Here's a closer look at some of the announcements:
Each month, people use Lens to answer more than eight billion questions, using their camera or an image, and earlier this year, Google introduced multisearch—a major milestone in how people search for information.
With multisearch, you can take a picture or use a screenshot and then add text to it — similar to the way you might naturally point at something and ask a question about it. Multisearch is available in English globally, and will now be rolling out in 70 languages in the next few months.
“Multisearch near me”, which was previewed during Google I/O earlier this year, supercharges multisearch capability, allowing you to take a screenshot or a photo of an item, and then find it nearby.
So if you have a hankering for your favourite local dish, all you need to do is screenshot it, and Google will connect you with nearby restaurants serving it. Multisearch near me will start rolling out in the US later this year.
One of the most powerful aspects of visual understanding is its ability to break down language barriers. With Lens, Google has gone beyond translating text to translating pictures- with Google translating text in images over one billion times per month, in more than 100 languages.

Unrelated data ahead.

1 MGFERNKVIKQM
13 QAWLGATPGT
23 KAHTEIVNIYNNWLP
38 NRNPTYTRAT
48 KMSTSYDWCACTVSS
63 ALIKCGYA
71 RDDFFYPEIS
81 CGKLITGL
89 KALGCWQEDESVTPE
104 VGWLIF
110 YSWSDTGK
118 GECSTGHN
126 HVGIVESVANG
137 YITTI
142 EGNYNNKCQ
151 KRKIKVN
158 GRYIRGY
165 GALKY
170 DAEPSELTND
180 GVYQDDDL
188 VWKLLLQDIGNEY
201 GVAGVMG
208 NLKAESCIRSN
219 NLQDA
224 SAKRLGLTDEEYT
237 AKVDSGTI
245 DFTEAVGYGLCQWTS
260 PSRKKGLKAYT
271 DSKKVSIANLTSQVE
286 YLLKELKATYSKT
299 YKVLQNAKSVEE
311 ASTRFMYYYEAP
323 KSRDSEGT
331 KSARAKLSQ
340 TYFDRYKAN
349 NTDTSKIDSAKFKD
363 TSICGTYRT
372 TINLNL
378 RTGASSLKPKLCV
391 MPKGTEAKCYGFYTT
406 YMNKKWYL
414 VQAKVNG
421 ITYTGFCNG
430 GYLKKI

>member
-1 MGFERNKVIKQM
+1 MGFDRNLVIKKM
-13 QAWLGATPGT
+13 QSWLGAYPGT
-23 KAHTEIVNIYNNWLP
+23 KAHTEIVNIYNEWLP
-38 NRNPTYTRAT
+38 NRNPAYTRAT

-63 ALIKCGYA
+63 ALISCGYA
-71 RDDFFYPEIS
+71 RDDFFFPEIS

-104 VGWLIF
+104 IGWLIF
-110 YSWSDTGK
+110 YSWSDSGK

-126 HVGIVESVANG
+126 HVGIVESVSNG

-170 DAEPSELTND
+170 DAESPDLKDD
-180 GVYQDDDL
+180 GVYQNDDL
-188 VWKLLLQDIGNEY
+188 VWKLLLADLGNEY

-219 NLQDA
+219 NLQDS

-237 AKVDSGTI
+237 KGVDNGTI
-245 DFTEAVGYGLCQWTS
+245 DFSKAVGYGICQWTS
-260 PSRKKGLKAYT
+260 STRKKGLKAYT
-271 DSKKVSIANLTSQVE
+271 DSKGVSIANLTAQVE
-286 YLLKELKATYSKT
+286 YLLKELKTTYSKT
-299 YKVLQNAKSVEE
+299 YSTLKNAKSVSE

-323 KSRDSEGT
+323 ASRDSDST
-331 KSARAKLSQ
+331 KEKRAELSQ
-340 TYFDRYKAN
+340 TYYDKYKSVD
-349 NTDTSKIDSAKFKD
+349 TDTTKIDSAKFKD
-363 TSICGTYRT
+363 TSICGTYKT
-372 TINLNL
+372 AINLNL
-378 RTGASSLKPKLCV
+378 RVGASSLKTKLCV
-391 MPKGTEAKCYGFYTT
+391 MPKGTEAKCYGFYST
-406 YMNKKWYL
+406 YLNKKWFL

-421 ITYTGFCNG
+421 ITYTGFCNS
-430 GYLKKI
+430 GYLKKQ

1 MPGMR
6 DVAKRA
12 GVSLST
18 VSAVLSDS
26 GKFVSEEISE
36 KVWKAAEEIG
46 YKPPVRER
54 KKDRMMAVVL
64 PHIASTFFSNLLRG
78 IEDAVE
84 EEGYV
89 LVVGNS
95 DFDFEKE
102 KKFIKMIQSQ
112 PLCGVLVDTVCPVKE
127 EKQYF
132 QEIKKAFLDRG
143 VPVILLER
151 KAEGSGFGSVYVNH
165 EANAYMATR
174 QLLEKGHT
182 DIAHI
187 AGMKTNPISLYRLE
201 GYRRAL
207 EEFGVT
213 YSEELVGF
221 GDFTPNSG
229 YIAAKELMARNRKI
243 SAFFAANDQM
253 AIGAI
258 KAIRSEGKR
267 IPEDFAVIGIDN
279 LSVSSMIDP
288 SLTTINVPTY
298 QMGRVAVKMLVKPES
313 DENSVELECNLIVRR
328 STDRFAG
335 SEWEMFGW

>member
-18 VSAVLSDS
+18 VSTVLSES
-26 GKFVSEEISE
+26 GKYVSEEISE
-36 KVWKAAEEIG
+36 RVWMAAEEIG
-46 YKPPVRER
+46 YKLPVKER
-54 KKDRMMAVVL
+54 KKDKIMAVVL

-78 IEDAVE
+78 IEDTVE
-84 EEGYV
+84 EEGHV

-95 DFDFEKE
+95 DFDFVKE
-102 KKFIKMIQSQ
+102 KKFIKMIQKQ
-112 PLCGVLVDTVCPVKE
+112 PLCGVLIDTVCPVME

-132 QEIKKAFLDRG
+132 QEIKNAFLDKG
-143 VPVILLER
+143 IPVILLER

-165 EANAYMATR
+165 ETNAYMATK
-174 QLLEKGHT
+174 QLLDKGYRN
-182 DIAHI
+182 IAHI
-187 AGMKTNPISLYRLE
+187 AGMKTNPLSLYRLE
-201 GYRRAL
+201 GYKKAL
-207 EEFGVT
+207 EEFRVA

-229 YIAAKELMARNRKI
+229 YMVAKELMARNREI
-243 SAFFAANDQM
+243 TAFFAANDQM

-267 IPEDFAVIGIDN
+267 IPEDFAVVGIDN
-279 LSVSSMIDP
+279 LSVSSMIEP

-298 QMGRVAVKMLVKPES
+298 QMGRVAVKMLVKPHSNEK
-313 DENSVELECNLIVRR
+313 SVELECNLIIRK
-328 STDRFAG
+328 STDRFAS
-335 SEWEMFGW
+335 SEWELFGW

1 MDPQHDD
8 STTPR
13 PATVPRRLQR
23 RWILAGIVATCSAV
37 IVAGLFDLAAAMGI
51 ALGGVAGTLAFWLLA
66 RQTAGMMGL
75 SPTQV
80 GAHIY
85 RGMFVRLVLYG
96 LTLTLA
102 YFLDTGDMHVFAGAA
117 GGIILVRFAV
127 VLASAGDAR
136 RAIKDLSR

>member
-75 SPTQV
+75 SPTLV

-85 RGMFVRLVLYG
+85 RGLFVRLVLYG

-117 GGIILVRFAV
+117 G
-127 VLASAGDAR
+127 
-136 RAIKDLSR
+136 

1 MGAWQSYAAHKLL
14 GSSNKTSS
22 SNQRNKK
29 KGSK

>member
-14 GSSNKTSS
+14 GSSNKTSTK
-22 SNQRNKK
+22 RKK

With major advancements in machine learning, Google is now able to blend translated text into complex images, so it looks and feels much more natural. For example, if you point your phone at text on a poster, the translated text will be realistically overlaid over the pictures underneath.
Google has also optimised their machine learning models to do all this in just 100 milliseconds — shorter than the blink of an eye.
This uses generative adversarial networks (also known as Gan models), which is what helps power the technology behind the Magic Eraser on Pixel. Google has announced that the improved experience is launching later this year.
Google is putting some of its most helpful tools right at your fingertips on iOS. From now on, you’ll see shortcuts right under the search bar to shop your screenshots, translate text with your camera, hum to search and more.
Google is working to make it possible to ask questions with fewer words- or even none at all- and still help you find what you are looking for. In the coming months, when you begin to type a question, Google will start providing relevant content right away, before you’ve even finished typing.
And for those who don’t know exactly what they’re looking for until they see it, Google will help you to specify your question. So if you’re looking for a holiday destination in Kenya, Google will provide keyword or topic options like “best cities in Kenya for families” so you can find results that are most relevant to you.
Google is reinventing the way it displays Search results to better reflect the ways people explore topics. So you’ll start to see the most relevant content, from a variety of sources, no matter what format the information comes in — whether that's text, images or video- including content from creators on the open web.
So if you’re searching for topics like cities, you may see visual stories and short videos from people who have visited, tips on how to explore the city, things to do, how to get there and other important aspects you might want to know before you embark on your travels. These new updates will be rolled out in the coming months.